Melania Trump is aware that she's getting criticism for taking on the issue of cyberbullying in light of allegations that her cause is seen by some observers as hypocritical, Vanity Fair is reporting.
On Tuesday, the first lady met at the White House with executives from social media and internet giants from Twitter, Google, Snap, and other outlets to discuss the issue of cyberbullying. Like other first ladies, Melania has taken up a cause that lies outside of her husband's legislative agenda in much the same way that Michelle Obama and Laura Bush before her championed children's nutrition and literacy, respectively. Even as her husband was in the closing weeks of his campaign for the presidency back in 2016, Mrs. Trump had made it clear that her issue would be protecting children from cyberbullying.
To that end, she invited tech executives to Washington to discuss the issue in what would be a closed-door meeting.
That she would take on cyberbullying has struck some observers as, at best, a little disingenuous, and at worst, outright hypocritical. Considering that her own husband has used social media -- Twitter, in particular -- to call opponents by name and, as Vanity Fair writer Kenzie Bryant puts it, "sic his followers on them."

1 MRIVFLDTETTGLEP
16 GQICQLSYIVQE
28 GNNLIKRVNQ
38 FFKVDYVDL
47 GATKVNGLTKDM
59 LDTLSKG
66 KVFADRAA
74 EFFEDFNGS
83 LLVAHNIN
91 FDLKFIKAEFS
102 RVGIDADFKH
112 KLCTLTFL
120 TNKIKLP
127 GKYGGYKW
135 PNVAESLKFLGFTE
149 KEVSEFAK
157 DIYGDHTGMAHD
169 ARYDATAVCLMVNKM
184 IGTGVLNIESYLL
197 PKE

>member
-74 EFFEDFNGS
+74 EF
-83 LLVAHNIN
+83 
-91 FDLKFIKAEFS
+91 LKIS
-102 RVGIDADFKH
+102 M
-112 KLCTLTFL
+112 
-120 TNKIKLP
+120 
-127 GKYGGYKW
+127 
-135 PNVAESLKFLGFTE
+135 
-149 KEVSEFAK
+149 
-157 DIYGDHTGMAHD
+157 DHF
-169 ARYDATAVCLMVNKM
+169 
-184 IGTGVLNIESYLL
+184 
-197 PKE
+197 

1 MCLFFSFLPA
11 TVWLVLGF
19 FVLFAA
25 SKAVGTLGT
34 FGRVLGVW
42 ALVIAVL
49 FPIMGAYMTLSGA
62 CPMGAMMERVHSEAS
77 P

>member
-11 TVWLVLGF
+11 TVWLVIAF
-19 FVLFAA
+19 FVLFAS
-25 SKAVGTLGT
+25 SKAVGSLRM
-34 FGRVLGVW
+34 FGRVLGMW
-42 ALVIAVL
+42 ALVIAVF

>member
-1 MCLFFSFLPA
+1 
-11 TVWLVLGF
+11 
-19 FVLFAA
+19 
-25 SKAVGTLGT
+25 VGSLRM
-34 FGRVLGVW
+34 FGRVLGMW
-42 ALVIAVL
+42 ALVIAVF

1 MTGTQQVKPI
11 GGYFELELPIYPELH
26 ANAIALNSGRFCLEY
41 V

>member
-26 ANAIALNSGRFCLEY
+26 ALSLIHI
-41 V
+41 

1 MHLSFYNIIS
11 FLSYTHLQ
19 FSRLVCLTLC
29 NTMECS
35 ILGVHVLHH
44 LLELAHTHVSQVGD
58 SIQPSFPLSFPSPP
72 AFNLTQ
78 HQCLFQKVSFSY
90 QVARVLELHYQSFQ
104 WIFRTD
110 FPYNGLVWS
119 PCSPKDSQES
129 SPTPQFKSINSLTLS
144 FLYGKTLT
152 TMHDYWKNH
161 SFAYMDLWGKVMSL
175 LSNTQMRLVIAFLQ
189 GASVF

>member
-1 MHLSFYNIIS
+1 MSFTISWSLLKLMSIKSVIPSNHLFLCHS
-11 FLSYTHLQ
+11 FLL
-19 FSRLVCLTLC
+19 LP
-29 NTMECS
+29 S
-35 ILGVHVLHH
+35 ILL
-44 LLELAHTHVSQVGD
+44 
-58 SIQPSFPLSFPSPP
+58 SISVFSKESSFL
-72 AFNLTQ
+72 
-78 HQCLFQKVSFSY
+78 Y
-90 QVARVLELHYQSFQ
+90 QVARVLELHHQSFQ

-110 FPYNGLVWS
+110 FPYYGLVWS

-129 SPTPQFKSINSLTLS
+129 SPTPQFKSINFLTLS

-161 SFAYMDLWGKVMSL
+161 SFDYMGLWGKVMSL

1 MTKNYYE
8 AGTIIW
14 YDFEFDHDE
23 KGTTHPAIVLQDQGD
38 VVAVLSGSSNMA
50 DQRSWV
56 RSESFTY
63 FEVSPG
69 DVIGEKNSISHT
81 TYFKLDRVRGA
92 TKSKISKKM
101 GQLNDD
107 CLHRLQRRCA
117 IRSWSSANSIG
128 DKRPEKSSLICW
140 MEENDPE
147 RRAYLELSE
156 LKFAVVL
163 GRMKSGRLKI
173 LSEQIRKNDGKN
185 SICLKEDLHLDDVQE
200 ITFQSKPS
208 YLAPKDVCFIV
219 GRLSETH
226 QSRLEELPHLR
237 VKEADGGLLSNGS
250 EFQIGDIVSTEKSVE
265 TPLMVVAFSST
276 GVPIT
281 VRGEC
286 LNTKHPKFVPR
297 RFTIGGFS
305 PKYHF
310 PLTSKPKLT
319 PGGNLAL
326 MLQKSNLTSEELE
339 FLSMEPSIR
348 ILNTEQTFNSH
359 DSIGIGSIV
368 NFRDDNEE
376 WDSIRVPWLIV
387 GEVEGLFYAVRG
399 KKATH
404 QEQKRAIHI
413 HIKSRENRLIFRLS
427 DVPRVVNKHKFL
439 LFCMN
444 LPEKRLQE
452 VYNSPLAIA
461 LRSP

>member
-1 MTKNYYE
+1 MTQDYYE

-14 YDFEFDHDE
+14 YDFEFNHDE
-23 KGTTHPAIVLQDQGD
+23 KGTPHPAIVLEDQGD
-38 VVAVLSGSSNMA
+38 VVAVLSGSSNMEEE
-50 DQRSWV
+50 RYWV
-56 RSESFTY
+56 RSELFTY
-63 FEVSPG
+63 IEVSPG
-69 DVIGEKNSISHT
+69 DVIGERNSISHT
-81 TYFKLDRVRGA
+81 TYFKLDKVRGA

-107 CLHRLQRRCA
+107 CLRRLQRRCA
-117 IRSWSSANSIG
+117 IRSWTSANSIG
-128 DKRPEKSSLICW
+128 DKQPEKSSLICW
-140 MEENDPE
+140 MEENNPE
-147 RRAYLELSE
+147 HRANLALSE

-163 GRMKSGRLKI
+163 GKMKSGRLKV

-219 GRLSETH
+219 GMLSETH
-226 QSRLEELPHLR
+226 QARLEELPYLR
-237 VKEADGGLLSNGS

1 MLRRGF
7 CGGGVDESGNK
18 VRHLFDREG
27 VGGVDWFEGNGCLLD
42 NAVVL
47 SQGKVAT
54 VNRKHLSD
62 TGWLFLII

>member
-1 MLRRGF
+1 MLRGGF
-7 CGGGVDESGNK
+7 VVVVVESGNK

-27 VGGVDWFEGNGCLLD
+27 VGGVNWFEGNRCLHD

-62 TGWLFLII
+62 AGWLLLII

Melania Trump wants to end cyberbullying. Here are the times her husband's behavior on Twitter has clashed with that goal. https://t.co/c3mx0LznKyMelania, for her part, is aware of that criticism, which she made clear in her opening remarks.
— The New York Times (@nytimes) March 20, 2018
"I am well aware that people are skeptical of me discussing this topic. I have been criticized for my commitment to tackling this issue, and I know that will continue. But it will not stop me from doing what I know is right."Bryant gives the first lady credit for taking on the issue in spite of the allegations of hypocrisy.
"Very few people are out in the world yelling, 'More trolls, please.' It would be fantastic if she could curb bullying and pile-ons and general awfulness that plagues America's preferred social platforms, especially if she could do so for children."Criticism aside, the specifics of the first lady's plan to combat cyberbullying remain elusive. After welcoming reporters and photographers for opening remarks, everyone but the attendees was ushered out and the meeting was carried out in private.
According to Education Week, executives were quick to point out steps that they had taken to combat cyberbullying within their own platforms. Google's Lee Dunn, for example, spoke of the platform's Be Internet Awesome curriculum, which is designed to teach "security best practices and ethical behavior." Similarly, Twitter's Carlos Monje, while not mentioning specific initiatives by name, said that the company wants to make the platform safe for teenage users.